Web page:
Or do NNPs not deal with anything surgical?

    Club is definitely an apt description to describe NICUs, and it really isn't safe, in my opinion.

  • 0

    Quote from babyNP.
    It's interesting to hear your thoughts about Level IV academic jobs being the cream of the crop. That has not been my experience at all. Now that I've worked in both settings as a NNP, here is my perspective based on my own anecdotal experience that seems to follow with other folks with whom I've had this type of discussion:

    Academic pros:

    Sick kids. Odd kids. Kids that you'll see once in your career and never again. Access to lots of good education in the form of grand rounds, morning reports, and every specialty imaginable and being able to pick their brains. Being at the forefront of the latest and greatest in evidence based practice. If we're being honest, somewhat of an ego to say that yes you work at a certain facility. Salary is hit or miss, depending on the institution.

    Academic cons:

    Generally in big cities and so has all the inconveniences of living in a city including high cost of living, terrible parking (NPs don't generally rank high enough to park on campus except for night shift unlike at many community hospitals), less "perks." Generally 12 hour shifts, no 24s (depends on your outlook whether or not this is a pro or a con).

    Much less opportunity for procedures and if you are- having 23935498 people in the wings waiting just in case (competing for who gets to do the procedure is a thing, largely due to lack of availability). Generally no deliveries (this isn't always the case, but overall majority). Chronic babies that are 6 months upwards of a year old with a million problems that most NNPs don't want to really manage (as this isn't our skill set and not what we learn in grad school) that also come along with parents who are sick and tired of the NICU and resist the medical inevitability (not all of course, but the number of times we've spent months and months trying to convince a parent that yes a trach really is the way to go, eep).

    And...sick kids. All the time. Not much room for a break. It's different kind of stress being the provider in charge as a provider versus the nurse. Managing a baby on ECMO even despite everyone (surgery, heme, fellows, attendings, etc etc) right there helping you is a completely different experience than when I was the bedside ECMO nurse. Then you have the kids dying on a fairly regular basis. And giving "the talk" to parents and being the one to tell them that yes, their child is dying and no there is nothing I can do about it.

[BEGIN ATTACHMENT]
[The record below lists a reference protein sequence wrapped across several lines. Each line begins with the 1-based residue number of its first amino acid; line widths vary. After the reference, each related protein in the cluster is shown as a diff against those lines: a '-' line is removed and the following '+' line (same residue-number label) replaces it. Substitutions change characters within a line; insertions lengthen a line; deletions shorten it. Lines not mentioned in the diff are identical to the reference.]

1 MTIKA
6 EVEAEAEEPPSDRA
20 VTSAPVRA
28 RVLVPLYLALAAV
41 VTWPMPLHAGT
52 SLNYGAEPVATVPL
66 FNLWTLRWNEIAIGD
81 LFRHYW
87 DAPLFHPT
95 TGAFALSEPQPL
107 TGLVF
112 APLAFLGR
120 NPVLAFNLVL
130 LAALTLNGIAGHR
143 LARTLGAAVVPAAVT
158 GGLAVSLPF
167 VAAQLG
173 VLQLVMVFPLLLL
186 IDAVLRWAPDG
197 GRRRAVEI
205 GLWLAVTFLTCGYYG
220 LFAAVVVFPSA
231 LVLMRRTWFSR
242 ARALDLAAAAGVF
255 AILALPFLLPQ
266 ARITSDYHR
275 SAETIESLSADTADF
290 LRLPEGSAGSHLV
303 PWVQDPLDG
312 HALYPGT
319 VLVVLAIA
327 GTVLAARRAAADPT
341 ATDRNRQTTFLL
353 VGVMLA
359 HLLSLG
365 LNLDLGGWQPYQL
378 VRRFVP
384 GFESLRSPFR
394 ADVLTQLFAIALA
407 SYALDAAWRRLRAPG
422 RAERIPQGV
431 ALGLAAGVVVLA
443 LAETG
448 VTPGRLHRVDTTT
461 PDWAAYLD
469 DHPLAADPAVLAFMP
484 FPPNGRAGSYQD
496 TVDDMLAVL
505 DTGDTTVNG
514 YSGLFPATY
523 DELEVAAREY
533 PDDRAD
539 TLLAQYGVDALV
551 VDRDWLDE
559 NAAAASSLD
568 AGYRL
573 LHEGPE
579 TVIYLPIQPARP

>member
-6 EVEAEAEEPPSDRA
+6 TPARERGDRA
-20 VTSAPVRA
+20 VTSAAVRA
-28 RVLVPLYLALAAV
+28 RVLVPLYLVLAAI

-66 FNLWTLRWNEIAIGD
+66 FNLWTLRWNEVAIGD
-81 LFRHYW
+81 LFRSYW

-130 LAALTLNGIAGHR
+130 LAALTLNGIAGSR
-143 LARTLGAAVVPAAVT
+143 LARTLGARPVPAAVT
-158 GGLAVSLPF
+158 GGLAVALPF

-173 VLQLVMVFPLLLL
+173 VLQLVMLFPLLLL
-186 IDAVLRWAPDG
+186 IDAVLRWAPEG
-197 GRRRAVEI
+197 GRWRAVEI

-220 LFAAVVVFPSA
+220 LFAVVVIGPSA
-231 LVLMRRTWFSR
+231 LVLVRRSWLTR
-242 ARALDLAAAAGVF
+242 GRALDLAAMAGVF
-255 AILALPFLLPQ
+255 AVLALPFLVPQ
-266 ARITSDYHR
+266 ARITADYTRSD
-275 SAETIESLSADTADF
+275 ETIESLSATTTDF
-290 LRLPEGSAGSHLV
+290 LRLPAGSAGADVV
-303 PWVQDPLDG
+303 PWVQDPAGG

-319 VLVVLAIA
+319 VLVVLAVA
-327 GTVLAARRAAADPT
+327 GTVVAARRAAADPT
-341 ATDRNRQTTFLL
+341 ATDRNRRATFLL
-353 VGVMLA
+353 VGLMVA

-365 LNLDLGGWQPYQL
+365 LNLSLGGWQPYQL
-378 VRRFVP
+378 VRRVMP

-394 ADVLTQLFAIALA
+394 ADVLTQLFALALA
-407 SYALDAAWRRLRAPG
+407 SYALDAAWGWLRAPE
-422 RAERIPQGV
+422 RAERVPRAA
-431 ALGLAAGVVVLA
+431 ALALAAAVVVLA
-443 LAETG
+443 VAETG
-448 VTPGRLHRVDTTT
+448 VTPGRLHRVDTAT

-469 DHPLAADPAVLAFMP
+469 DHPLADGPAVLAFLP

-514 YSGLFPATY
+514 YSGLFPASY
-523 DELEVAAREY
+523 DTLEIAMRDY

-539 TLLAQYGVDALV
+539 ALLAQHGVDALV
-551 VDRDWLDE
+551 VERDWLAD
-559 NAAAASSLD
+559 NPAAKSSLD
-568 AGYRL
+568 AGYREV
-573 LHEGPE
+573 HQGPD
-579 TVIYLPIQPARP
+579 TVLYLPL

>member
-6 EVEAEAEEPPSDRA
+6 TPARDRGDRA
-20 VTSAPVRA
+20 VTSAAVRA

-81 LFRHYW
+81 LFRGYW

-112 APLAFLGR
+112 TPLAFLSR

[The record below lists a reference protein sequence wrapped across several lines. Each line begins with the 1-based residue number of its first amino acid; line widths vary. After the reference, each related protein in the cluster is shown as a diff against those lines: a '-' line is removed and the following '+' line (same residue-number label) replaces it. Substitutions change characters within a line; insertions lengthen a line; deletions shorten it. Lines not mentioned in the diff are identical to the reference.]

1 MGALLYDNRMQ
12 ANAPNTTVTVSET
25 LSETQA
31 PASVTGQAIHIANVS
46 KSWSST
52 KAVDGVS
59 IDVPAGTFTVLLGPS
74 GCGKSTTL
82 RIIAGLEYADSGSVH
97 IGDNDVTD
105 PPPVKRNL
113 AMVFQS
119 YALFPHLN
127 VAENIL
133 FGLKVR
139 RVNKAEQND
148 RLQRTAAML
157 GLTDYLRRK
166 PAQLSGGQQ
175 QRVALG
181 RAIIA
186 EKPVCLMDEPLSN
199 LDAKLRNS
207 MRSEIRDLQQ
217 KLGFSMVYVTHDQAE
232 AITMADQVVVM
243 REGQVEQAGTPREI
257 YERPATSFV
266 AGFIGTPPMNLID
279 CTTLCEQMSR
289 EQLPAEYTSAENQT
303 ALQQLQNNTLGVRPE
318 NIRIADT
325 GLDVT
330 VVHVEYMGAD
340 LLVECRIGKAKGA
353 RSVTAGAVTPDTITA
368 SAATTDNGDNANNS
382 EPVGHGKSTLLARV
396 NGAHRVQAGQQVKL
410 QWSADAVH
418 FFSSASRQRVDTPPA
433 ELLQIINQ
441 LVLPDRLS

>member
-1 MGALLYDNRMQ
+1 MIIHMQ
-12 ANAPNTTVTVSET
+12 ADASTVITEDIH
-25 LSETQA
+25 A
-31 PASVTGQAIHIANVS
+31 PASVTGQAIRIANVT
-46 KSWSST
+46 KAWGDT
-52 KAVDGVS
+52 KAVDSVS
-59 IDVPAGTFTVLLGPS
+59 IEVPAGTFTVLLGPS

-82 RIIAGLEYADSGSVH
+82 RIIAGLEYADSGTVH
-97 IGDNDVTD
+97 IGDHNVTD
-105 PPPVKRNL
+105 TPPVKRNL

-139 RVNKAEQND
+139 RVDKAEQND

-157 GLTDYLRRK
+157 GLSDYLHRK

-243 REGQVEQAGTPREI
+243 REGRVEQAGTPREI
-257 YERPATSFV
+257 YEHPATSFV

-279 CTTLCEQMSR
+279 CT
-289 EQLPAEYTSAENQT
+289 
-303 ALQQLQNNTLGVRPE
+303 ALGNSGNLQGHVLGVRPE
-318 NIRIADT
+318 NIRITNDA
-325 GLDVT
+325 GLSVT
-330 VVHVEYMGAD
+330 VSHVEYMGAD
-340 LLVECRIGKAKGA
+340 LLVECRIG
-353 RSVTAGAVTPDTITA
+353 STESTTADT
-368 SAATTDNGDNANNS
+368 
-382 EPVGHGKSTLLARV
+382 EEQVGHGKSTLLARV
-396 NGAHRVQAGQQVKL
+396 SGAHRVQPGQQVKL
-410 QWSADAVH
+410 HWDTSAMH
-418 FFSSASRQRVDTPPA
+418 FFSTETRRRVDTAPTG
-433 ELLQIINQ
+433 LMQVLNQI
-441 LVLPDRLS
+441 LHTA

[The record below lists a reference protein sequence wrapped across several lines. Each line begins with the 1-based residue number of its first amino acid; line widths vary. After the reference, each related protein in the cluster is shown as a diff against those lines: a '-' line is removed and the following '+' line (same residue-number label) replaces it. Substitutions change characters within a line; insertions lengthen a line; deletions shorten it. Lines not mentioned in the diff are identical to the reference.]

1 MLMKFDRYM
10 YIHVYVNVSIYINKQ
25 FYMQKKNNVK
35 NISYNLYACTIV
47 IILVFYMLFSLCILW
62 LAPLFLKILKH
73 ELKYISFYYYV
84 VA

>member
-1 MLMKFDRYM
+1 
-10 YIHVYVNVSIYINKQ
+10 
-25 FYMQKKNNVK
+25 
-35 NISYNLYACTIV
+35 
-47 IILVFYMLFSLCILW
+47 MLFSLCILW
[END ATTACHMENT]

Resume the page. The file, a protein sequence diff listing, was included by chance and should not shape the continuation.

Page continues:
Many NNPs don't want any part of the above...

    Thanks for the reply.

    I was always under the impression that academic jobs were held in such high regard because there are usually more resources, better staffing and more educational opportunities than a non-teaching hospital.

    But it is interesting (and sad) to hear that NPs aren't treated with much respect in an academic facility, but I find that this is a case in many areas, unfortunately, especially when dealing with Neos, residents, etc. However, I do think working three 12s is much more preferable to a couple of 24-hour shifts (that sounds brutal). Also, aren't benefits usually better?

    My concern is that as a (wannabe) NNP, I want to be able to handle any and everything that comes through the door (within my scope of practice, of course). I don't want to be stuck in lower acuity NICUs and not feel confident in my ability to manage a very sick baby's care. For now, I am stuck with more stable babies and Level IVs are so few in my area.

    Oh, and I have absolutely NO experience working with ECMO patients whatsoever.

    Quote from babyNP.
    Community sites are generally the opposite. For example, I've done more procedures in 1 month than I would do in 6 months at my previous job. I only work 6-7 days a month. True, my babies are not very sick, but I like to call them my "rainbows and sunshine" babies. They're pretty nice. And I am still learning- learning how to manage "regular" acute babies that don't go to Level IVs but still need specialized care that I didn't treat in my other role.

    I've also had to stand more on my own; my attending leaves by the mid-afternoon and while they are always just a phone call away, I'm otherwise it for the NICU and any delivery in the hospital. There is something to be said for being more autonomous and becoming a stronger provider because of it. One of my favorite parts of my new role is doing prenatal consults with families that expect to delivery prematurely.

    Overall, I am glad I have the experience I do and wouldn't change a single thing. Perhaps I'll change my mind in a few years and go back to Level IV, but it's nice to be a more rounded NP for now with a better lifestyle.
    Do you think you would have fared well with just level III experience?

  • 2